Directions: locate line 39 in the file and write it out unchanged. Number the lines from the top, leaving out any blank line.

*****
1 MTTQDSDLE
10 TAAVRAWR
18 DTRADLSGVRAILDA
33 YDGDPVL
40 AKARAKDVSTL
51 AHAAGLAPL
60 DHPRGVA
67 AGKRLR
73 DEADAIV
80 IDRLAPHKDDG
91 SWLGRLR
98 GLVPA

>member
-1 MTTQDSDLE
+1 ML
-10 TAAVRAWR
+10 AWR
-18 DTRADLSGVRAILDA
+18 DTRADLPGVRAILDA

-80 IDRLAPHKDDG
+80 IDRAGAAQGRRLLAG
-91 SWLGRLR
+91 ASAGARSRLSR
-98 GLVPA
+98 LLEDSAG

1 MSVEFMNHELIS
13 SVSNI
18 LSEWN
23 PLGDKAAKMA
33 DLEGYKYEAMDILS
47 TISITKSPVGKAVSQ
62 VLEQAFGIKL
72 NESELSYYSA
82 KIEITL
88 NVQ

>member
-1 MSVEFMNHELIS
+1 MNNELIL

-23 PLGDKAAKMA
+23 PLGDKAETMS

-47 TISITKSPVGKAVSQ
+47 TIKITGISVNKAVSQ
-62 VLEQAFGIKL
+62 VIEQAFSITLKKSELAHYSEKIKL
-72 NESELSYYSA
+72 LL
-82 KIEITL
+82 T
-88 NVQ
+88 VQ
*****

-23 PLGDKAAKMA